My grandmother tended a Boston fern, my mother a philodendron that she called "parlor ivy." Both house plants were labeled "easy care," with forgiving ways as to their watering, feeding and light requirements.
The houseplants of yesterday are still to be found but not always in the house. Boston ferns in the Lowcountry might be seen carpeting our shady gardens or hanging in baskets outdoors. Philodendron will survive mild winters if grown outdoors in a protected space.
And in the house? Growing in the proper light in a room with humidity levels between 40 and 60 percent, a drop in night temperature of at least 10 degrees and with good air circulation, plus a person to water and mist regularly -- unless it is of the variety that prefers a little drying out between waterings -- you will find today's most popular houseplant: drum roll, please ... the Phalaenopsis orchid.
Orchid growers tell us that growing orchids is not difficult; it is simply understanding their native environment. I am not taken in.
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Many times I've visited local orchid growers, John Summerall in Okatie and Stiles Harper and Madeline Nelson of May River Orchids in Bluffton. What I see in their greenhouses is awesome and incomprehensible. The magnificent gardens of Harper and Summerall serve as a tip-off: The orchids clearly benefit from their green thumbs.
Listen and learn, I told myself as I went to Jean Caplan's home on Hilton Head Island, where I spent two hours taking notes on the care and feeding of her 200 orchid plants. Caplan grows in a large window that receives a half day of sun. She uses a hose to water once a week. The roots must not get mushy from overwatering. Regular weekly feeding is suspended while the orchid is flowering.
"Orchids do get some bad things like mealy bug and scale. I zap them with an insecticidal spray. When I buy an orchid and bring it home, I isolate it for a few days and spray before placing it with the others. You do have to have patience to grow orchids."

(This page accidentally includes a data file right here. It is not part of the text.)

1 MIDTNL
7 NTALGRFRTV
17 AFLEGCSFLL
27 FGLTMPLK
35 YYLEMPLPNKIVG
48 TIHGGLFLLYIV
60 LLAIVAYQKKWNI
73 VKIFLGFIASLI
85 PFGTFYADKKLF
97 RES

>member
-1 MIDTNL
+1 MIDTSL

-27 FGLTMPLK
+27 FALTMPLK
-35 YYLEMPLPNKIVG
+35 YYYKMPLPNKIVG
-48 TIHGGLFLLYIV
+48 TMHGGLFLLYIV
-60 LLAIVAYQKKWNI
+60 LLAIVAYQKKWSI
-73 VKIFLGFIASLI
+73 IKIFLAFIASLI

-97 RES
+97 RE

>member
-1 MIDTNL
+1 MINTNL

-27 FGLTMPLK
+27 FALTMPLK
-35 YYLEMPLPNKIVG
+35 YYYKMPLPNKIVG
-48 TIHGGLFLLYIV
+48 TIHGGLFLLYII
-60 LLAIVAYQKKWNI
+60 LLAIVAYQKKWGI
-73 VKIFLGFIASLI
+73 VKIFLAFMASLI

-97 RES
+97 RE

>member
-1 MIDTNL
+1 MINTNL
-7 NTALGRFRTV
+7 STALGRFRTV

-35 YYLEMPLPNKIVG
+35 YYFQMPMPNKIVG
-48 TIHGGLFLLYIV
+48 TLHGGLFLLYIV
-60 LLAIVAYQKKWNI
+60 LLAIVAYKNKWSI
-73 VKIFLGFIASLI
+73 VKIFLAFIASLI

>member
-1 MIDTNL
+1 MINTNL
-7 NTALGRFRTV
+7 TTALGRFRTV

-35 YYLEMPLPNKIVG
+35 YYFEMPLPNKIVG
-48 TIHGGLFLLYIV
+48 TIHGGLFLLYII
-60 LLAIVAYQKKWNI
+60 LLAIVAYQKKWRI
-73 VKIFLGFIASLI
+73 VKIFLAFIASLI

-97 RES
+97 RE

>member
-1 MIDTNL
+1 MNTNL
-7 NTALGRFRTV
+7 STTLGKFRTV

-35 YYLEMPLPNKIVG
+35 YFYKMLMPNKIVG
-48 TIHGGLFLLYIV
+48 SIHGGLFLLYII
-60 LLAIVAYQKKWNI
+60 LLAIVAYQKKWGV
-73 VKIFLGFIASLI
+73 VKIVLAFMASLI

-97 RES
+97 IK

I met Caplan this past week at The Crazy Crab, where the monthly meeting of the newly formed Hilton Head Island Regional Orchid Society meets the second Tuesday of each month. There are presently 80 members, many grow orchids, some do not. Past president of the Deep South Orchid Society, Lee Bredeson, of "Orchids-R-Easy," introduced Caplan, who led the meeting. Both took questions from the members present.
Question. How do you determine when your orchid plant is dry and needs water? -- Lainey Moore
Bredeson: The single most important secret I call The Water-O-Meter. This is simply a wooden BBQ skewer. It never fails. Push it down in the potting material to the bottom of the pot. Leave it there. When you consider watering, pull the skewer out and feel the bottom of it. Cool and wet? Don't water yet. If you learn nothing else today, learn this. Growing in air-conditioned houses, orchids should be dry in 10 days.
Q. I'm a great gardener but nervous right now looking after a neighbor's orchids. I used ice cubes when she left, and the orchids were blooming when she came back. Could we use ice cubes every day? -- Maureen Wilson
Bredeson: You can trick an orchid into flowering using ice cubes, or place it in a dark closet every day.
Q. What about light? How much sun can an orchid take? -- Ruth Halprin
Bredeson: Your hand is your light meter. If you see a shadow, that's too much light.
Q. When I visited at your house, I recognized Cattleya, Phalaenopsis and Vanda orchids. What other varieties do you grow? -- Betsy Jukofsky
Caplan: There are dendrobium, paphiopedilum, miltonia, oncidium also. They all have somewhat different requirements. For instance, Lady Slippers (paphiopedilum) do well with much the same light and watering requirements as phals. The difference is in the temperature requirements. Paps prefer day temps between 75 and 85 degrees. Phals like it 70 to 95 degrees. Right now I've an epiphyte, variety stanhopea, blooming with seven clusters that open up five flowers at a time. It has unusual requirements, moderate shade and copious water are a must.